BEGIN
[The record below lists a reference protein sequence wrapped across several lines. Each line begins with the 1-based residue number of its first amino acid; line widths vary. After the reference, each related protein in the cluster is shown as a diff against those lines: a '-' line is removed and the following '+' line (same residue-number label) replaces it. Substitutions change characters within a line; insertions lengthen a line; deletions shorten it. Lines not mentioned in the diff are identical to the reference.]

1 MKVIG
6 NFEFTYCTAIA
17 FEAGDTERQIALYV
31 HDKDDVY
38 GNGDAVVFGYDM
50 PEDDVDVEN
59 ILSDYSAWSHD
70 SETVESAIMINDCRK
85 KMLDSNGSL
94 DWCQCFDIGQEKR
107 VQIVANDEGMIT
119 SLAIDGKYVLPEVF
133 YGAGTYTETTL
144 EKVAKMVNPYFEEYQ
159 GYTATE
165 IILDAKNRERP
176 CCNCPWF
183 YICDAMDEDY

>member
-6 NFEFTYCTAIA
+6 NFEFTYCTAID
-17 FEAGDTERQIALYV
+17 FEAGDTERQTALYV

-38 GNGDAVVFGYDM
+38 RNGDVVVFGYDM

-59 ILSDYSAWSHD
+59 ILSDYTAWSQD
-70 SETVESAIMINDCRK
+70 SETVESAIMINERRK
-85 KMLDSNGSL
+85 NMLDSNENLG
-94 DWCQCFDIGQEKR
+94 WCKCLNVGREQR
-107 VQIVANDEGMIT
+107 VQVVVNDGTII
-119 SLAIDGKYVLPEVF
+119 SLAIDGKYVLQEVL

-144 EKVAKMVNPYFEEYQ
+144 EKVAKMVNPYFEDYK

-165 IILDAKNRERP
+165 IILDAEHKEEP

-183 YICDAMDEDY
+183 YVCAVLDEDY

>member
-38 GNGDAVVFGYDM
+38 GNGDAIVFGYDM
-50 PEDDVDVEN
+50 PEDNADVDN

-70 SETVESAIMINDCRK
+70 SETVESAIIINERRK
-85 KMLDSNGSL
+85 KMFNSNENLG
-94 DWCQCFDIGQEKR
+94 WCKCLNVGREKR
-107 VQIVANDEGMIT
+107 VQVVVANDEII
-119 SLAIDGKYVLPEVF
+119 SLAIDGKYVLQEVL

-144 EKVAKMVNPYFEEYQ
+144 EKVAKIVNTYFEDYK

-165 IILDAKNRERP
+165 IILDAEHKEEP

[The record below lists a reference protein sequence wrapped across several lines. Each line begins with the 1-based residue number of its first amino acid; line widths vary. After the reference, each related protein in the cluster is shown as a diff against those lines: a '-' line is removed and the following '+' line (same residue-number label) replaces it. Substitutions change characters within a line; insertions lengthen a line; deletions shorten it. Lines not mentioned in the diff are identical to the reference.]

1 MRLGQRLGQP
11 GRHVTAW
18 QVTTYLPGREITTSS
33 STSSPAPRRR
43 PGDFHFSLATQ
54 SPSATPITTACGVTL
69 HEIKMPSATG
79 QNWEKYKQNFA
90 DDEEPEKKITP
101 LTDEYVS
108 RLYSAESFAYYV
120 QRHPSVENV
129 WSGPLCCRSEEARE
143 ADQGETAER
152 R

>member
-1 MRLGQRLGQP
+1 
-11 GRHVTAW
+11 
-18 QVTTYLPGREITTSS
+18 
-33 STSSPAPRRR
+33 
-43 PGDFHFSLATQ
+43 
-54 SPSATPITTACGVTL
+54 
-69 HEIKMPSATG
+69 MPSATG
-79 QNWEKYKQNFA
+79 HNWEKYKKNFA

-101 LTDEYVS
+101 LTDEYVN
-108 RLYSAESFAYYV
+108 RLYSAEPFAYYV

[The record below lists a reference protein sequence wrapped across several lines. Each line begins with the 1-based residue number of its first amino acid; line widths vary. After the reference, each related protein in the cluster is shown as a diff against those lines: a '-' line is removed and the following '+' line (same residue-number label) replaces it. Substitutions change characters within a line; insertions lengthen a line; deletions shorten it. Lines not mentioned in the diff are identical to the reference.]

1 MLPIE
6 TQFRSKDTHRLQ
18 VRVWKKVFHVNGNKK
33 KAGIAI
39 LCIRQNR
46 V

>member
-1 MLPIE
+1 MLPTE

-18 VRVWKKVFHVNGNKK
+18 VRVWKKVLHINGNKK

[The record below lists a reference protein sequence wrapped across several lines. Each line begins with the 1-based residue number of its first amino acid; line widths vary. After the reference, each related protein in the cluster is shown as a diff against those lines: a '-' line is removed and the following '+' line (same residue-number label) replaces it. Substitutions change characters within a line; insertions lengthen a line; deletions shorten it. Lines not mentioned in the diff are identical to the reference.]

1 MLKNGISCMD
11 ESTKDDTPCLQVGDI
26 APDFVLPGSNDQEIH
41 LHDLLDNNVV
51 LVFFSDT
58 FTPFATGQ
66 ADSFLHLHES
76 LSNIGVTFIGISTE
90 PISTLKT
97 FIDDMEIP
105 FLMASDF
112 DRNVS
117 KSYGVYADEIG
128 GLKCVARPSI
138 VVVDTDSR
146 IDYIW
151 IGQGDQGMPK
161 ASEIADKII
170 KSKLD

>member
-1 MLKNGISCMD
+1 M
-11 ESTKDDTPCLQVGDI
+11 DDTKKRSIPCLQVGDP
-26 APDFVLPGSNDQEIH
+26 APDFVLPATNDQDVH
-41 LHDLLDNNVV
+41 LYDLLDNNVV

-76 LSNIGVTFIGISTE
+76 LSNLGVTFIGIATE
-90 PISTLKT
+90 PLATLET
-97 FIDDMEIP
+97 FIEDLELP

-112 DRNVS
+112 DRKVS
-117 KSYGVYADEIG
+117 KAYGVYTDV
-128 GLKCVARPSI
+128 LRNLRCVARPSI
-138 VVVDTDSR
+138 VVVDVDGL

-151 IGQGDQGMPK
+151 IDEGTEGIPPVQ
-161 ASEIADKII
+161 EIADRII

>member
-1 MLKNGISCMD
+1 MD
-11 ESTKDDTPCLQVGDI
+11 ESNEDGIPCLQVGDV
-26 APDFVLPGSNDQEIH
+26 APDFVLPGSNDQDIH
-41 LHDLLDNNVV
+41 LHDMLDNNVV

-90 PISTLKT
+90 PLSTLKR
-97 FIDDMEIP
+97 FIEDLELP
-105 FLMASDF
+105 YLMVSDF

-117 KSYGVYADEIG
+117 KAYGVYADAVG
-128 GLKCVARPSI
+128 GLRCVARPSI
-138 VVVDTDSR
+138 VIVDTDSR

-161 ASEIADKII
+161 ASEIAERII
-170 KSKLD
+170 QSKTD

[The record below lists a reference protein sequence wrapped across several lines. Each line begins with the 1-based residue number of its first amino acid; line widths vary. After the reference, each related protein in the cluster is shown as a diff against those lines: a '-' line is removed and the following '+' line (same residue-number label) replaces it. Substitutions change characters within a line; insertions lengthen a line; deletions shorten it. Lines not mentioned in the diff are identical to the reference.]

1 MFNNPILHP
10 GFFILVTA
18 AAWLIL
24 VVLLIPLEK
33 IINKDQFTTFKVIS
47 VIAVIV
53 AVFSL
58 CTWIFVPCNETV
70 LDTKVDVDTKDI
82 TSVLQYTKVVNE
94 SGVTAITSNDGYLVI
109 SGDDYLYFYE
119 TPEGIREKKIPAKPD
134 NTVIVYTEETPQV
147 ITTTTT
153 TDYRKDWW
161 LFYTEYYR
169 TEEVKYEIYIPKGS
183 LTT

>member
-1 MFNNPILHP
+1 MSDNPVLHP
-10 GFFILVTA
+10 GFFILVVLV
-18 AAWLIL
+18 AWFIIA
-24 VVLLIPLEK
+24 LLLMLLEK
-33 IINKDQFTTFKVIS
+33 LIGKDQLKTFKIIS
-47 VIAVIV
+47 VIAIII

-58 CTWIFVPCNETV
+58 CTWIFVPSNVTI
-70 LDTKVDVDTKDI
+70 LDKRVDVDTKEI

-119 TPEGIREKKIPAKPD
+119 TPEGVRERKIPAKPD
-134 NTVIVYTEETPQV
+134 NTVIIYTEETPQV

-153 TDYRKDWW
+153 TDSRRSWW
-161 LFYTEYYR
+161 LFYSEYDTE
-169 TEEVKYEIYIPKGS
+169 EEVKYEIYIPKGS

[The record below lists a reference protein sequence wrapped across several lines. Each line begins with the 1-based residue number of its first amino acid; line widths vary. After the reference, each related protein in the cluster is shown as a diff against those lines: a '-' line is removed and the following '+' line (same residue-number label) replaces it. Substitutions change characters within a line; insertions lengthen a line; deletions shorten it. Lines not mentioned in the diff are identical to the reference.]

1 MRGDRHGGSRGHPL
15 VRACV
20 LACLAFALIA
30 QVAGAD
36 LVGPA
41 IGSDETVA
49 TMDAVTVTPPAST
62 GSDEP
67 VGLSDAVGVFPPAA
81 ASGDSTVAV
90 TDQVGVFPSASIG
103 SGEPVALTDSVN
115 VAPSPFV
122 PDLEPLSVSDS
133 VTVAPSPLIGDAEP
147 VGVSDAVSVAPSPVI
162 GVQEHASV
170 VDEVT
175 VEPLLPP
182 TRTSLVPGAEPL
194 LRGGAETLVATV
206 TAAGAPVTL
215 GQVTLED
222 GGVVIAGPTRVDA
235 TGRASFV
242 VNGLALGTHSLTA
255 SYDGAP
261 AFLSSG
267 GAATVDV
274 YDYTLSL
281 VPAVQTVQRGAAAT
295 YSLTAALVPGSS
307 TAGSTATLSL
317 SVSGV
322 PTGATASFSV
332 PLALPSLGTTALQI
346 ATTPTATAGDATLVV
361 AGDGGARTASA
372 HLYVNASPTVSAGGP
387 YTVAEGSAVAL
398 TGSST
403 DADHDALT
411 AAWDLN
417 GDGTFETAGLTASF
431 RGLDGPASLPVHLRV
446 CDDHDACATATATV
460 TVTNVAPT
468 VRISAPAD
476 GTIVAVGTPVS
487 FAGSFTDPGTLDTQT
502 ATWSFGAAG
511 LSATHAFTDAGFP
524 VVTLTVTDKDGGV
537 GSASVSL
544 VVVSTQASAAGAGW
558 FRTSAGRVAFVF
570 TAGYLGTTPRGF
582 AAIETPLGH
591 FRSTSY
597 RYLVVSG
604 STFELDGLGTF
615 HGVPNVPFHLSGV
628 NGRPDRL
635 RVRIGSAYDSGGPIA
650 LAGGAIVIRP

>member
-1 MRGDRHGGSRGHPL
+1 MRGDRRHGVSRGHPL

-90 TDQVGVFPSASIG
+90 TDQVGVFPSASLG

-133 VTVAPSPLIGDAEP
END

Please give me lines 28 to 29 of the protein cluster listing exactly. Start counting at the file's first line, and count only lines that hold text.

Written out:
+59 ILSDYTAWSQD
-70 SETVESAIMINDCRK